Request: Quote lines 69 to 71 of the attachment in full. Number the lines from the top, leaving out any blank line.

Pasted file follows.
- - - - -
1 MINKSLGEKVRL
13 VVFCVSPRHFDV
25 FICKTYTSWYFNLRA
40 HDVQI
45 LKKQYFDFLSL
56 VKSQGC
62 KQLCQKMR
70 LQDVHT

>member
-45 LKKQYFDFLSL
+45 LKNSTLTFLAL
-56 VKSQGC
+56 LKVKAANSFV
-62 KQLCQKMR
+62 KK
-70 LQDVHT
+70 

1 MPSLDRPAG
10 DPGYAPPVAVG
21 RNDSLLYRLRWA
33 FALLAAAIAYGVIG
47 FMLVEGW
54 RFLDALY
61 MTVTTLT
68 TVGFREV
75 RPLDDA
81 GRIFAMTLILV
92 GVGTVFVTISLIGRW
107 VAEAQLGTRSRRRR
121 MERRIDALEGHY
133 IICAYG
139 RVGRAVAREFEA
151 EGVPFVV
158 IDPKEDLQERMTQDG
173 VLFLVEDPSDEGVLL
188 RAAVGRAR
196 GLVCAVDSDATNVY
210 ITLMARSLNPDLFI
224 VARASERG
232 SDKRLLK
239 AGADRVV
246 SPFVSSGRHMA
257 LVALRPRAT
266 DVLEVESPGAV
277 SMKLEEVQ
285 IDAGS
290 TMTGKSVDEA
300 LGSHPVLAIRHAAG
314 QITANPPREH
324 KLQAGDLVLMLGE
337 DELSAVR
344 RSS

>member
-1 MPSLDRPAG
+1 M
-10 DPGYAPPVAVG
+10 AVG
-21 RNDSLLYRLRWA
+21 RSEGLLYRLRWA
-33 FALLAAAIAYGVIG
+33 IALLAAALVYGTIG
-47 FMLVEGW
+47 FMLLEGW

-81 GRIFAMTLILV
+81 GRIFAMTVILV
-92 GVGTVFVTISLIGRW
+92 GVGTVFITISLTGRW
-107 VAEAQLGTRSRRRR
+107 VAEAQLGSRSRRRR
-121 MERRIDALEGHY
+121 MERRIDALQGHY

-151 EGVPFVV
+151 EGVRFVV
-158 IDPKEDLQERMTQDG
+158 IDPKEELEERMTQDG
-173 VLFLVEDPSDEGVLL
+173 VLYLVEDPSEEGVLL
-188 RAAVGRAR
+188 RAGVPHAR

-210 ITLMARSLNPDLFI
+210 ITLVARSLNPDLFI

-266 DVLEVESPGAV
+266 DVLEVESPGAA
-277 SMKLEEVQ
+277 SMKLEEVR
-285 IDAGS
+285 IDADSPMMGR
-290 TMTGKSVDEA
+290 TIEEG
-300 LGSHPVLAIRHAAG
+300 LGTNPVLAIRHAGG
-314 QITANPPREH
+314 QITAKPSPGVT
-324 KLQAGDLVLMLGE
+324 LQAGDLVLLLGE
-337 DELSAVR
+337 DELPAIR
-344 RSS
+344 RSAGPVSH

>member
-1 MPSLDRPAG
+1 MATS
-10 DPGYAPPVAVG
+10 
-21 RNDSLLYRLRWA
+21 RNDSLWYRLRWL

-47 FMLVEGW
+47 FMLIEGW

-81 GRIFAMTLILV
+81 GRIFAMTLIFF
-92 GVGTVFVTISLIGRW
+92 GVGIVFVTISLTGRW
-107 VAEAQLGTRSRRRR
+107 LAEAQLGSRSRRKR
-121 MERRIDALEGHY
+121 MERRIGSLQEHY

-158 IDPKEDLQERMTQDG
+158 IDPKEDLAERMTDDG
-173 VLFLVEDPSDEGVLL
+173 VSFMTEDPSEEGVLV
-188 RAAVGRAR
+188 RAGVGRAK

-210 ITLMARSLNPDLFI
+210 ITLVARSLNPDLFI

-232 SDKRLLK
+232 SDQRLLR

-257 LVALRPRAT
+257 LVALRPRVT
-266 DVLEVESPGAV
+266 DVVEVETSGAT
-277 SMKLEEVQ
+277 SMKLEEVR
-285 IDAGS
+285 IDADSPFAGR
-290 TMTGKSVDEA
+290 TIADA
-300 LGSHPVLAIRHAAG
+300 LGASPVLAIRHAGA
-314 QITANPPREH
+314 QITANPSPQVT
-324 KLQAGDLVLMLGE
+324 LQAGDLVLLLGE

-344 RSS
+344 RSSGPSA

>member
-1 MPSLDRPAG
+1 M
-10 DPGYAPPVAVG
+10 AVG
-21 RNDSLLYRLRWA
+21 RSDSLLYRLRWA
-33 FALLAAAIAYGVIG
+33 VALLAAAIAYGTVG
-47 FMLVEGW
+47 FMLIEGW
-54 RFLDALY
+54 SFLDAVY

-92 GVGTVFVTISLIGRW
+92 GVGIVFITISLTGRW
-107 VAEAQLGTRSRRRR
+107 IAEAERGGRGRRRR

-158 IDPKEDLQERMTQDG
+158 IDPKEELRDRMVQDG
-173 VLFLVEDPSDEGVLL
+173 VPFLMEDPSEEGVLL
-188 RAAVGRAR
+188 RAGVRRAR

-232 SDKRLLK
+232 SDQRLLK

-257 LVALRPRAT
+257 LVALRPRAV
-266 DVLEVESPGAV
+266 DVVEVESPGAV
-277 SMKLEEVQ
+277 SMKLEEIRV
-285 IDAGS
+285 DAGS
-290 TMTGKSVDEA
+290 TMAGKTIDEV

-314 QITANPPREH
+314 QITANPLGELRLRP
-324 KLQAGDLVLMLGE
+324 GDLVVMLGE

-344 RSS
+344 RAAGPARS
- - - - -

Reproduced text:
+107 VAEAQLGSRSRRRR
-121 MERRIDALEGHY
+121 MERRIDALQGHY